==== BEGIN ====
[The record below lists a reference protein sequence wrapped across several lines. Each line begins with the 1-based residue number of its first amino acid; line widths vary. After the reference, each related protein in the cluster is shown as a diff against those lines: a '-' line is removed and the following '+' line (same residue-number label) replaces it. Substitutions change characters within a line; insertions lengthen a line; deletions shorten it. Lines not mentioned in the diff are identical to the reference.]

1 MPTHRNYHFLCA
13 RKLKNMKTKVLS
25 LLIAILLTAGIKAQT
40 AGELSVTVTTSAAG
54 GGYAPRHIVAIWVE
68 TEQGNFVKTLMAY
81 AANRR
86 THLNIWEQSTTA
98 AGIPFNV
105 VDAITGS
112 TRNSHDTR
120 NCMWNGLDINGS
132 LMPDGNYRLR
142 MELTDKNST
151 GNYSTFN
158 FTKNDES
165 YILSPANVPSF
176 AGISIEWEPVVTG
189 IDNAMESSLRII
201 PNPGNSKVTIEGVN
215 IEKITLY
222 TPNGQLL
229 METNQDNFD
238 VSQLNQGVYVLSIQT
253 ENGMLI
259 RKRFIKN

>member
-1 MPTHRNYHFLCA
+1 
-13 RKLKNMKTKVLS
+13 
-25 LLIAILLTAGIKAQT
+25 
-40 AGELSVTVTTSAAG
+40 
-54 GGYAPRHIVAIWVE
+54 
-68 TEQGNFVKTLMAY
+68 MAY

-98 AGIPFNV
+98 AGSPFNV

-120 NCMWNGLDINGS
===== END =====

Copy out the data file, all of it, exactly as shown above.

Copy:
[The record below lists a reference protein sequence wrapped across several lines. Each line begins with the 1-based residue number of its first amino acid; line widths vary. After the reference, each related protein in the cluster is shown as a diff against those lines: a '-' line is removed and the following '+' line (same residue-number label) replaces it. Substitutions change characters within a line; insertions lengthen a line; deletions shorten it. Lines not mentioned in the diff are identical to the reference.]

1 MPTHRNYHFLCA
13 RKLKNMKTKVLS
25 LLIAILLTAGIKAQT
40 AGELSVTVTTSAAG
54 GGYAPRHIVAIWVE
68 TEQGNFVKTLMAY
81 AANRR
86 THLNIWEQSTTA
98 AGIPFNV
105 VDAITGS
112 TRNSHDTR
120 NCMWNGLDINGS
132 LMPDGNYRLR
142 MELTDKNST
151 GNYSTFN
158 FTKNDES
165 YILSPANVPSF
176 AGISIEWEPVVTG
189 IDNAMESSLRII
201 PNPGNSKVTIEGVN
215 IEKITLY
222 TPNGQLL
229 METNQDNFD
238 VSQLNQGVYVLSIQT
253 ENGMLI
259 RKRFIKN

>member
-1 MPTHRNYHFLCA
+1 
-13 RKLKNMKTKVLS
+13 
-25 LLIAILLTAGIKAQT
+25 
-40 AGELSVTVTTSAAG
+40 
-54 GGYAPRHIVAIWVE
+54 
-68 TEQGNFVKTLMAY
+68 MAY

-98 AGIPFNV
+98 AGSPFNV

-120 NCMWNGLDINGS